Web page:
I love my sewing machine. It is a beautiful object. It has history. It is elegantly functional. It connects me to my mother, whose tool it was, and to my grandmother, who spent years sewing my clothes.
But I have spent almost two years now fearing my sewing machine. It is old. It is complicated. Its manual is full of grainy photographs with letters and lines superimposed. I am afraid I'm going to break it, clog it, ruin it.
Enter a friend who knows sewing. Who is patient enough to figure out my unfamiliar antique and explain to me not only how to make it sew, but how its functions fit with the basics of sewing itself. Who has one night to do it.
With each step, I'm more confident. Thread the needle. Wind and install the bobbin. Engage the mechanism. Presser foot down. Stitch forward, stitch back. Beautiful stitches -- small, straight, strong.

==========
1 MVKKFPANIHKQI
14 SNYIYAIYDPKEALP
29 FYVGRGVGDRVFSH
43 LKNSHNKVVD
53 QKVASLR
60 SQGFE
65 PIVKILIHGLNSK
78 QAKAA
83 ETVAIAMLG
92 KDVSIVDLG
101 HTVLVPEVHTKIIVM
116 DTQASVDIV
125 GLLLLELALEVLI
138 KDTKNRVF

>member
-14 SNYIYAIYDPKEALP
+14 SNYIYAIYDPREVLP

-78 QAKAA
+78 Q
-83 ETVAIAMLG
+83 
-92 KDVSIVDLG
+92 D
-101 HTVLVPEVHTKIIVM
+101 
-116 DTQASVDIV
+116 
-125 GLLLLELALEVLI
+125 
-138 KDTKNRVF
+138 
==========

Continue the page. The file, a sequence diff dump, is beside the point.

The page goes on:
Now all the details of making something -- pattern, piecing, instructions, pressing, wrong side, right side. The more steps I follow, the more I see it's like knitting. You have to trust the pattern even when you can't quite tell how what it's asking you to do relates to what you're trying to accomplish overall. You put it together in ways that leave you blind to whether it's all going to work out. And then you turn it right side out and -- magic.
Sewing isn't likely to become my new full-time obsession. Takes more equipment than knitting, less portable, a lot more setting up and breaking down (since there's no room in our house that could be designated for sewing -- well, right now, anyway). But the gap between my trepidation before tonight, when the machine was an object of mystery and fear, and my confidence after -- it's now a well-designed tool that gives pleasure in the using, and whose use I can visualize -- is tremendous.
After an intense three hours of work, my first simple project, a needle and hook case for Cady Gray, is partially assembled. It will be a long way to the end without my patient teacher, but she has given me an enormous gift by leading me over that gap. I'm elated. I feel I could sew all night, just to watch the needle dart, the fabric glide, and the magic happen.